The Employment Benefit Research Institute (EBRI) has released another part of its ongoing study to determine the impact of potential changes to the Social Security system upon future retirees.
While many Western democracies that suffer from the same problems as the U.S. have taken steps to address the inadequacies of their current social security systems, nothing has as yet been done in this country.
Because various Social Security reform alternatives under consideration would phase in benefit reductions, the cuts for younger workers would be larger than the cuts that middle-age or older workers would experience, the EBRI says in the most recent component of its ongoing study, which builds upon results released in April. For example, the benefit cuts for those born in 1962 would range from a $300 decrease in annual benefits for beneficiaries with the smallest benefits to about $3,000 for those with the highest benefits. These annual reductions would grow steadily across age cohorts, reaching $2,200 to $10,370 for the 1997 birth cohort and from $3,790 to $18,360 for the 2022 birth cohort.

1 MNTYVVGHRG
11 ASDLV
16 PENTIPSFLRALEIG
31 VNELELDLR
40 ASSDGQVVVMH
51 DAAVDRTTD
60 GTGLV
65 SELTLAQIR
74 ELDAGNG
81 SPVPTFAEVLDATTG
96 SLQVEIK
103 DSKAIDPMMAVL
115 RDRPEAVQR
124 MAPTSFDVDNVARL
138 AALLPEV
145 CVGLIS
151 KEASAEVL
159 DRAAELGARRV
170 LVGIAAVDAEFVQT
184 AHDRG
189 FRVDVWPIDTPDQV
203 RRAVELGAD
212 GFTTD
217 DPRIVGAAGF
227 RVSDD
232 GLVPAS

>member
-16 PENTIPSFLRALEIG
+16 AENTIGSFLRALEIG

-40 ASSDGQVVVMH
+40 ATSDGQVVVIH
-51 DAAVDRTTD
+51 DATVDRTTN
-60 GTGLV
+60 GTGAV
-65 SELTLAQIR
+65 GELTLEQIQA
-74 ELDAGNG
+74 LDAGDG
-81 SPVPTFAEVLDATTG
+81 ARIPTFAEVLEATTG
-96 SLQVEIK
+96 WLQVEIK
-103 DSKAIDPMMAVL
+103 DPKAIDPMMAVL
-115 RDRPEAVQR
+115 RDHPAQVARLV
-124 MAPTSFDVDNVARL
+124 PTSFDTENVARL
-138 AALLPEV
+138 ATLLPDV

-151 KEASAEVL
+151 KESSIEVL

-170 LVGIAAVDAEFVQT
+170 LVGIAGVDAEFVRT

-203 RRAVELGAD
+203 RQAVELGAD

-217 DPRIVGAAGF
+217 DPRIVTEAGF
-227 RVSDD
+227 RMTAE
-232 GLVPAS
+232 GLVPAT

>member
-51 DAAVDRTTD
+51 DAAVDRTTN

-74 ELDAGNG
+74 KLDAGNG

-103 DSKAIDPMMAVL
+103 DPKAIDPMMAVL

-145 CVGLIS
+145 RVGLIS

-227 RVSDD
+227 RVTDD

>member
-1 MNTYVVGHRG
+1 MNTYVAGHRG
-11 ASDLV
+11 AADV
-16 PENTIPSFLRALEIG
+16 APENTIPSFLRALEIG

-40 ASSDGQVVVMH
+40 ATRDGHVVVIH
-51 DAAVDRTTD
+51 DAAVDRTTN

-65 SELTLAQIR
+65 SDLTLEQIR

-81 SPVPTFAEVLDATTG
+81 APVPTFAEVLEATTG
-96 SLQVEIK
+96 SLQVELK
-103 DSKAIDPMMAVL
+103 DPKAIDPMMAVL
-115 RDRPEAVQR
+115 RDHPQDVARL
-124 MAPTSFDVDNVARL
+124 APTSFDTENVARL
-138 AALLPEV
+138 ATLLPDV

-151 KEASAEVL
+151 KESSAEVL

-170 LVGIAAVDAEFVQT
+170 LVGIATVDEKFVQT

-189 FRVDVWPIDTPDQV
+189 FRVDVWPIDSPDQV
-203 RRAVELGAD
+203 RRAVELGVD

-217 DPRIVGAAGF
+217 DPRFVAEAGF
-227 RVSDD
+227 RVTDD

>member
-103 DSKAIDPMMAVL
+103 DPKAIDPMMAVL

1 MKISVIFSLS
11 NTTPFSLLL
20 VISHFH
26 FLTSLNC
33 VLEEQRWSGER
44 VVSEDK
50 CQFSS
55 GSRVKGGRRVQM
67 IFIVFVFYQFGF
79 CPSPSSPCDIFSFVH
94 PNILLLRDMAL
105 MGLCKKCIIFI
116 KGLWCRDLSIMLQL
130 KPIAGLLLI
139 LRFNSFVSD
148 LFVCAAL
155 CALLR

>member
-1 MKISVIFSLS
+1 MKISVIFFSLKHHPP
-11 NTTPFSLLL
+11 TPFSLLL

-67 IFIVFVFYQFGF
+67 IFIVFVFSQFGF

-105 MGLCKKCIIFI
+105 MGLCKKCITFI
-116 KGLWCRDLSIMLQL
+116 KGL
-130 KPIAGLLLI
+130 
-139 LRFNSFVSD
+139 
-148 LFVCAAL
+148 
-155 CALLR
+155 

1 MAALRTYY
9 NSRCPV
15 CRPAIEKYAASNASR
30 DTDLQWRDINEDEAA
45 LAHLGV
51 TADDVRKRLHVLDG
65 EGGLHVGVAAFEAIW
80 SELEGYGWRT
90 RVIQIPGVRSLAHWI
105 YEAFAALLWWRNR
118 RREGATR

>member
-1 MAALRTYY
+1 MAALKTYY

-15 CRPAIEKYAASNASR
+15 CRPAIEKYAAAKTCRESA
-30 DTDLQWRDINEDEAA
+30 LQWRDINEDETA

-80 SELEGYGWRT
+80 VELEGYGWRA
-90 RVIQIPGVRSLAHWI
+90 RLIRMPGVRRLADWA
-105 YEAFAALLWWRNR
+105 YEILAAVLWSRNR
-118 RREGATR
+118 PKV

While the projected real growth in wages has the effect of providing higher real Social Security benefit levels for the younger age groups, even with benefit reductions, "various studies have shown that, even with current-law benefits, many future retirees will not have enough resources to maintain the same level of standard of living throughout retirement," EBRI says.
Most Americans would need to save additional amounts just to make up for the reductions in current-law Social Security benefits. But even then, EBRI says, their level of resources would still be inadequate to maintain the same standard of living throughout the remainder of their lifetime, so any reforms that reduce the benefit levels of Social Security will have the most impact upon lowest-income beneficiaries, who depend on the program the most, and for whom saving additionally through their working life is an arduous, if not near impossible task.